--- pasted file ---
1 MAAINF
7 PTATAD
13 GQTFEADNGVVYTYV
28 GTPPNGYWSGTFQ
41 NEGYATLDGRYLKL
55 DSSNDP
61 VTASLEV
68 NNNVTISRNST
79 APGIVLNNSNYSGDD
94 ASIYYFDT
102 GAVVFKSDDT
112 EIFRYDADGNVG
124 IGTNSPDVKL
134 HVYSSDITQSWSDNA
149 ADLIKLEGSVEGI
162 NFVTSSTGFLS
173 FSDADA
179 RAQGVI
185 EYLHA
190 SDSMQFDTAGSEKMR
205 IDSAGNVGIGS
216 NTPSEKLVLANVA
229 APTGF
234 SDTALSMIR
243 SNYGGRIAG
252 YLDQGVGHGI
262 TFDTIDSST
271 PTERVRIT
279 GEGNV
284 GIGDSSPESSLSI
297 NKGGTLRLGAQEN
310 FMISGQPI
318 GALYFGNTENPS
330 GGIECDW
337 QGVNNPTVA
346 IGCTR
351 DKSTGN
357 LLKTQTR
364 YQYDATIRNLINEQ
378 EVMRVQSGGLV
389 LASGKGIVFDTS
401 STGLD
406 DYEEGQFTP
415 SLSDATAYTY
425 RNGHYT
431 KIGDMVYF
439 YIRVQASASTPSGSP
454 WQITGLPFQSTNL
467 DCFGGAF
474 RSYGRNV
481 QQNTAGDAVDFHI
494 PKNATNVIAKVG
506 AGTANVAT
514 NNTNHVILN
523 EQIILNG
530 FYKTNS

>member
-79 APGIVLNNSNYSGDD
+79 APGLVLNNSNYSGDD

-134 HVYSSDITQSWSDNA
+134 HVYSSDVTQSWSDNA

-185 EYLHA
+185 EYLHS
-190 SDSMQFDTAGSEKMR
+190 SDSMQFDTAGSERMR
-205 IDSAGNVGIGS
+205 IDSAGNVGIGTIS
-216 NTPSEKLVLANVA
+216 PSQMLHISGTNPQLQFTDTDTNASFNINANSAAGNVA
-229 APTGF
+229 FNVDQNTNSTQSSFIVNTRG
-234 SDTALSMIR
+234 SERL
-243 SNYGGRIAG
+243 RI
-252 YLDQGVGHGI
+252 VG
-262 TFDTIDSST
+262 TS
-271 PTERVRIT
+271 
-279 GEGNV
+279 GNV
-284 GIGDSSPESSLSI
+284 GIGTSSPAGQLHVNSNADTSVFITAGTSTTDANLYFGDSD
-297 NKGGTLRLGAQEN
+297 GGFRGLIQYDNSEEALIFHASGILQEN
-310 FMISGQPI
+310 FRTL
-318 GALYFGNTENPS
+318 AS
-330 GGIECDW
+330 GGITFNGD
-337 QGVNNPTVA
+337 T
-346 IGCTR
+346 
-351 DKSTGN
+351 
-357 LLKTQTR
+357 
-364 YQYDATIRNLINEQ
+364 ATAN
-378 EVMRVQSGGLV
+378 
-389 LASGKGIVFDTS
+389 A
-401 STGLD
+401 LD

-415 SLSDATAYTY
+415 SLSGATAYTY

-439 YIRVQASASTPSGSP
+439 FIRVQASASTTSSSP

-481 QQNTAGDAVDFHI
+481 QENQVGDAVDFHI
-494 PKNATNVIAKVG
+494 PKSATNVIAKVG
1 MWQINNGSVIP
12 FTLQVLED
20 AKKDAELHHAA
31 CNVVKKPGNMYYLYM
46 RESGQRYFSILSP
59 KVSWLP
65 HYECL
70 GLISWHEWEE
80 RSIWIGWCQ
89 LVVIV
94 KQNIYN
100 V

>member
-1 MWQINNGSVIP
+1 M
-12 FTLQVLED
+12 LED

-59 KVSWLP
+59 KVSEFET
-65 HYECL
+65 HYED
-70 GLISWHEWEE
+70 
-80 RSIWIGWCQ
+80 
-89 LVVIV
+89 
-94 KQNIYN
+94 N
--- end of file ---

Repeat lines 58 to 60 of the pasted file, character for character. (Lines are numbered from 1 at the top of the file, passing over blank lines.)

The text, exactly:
-79 APGIVLNNSNYSGDD
+79 APGLVLNNSNYSGDD

-134 HVYSSDITQSWSDNA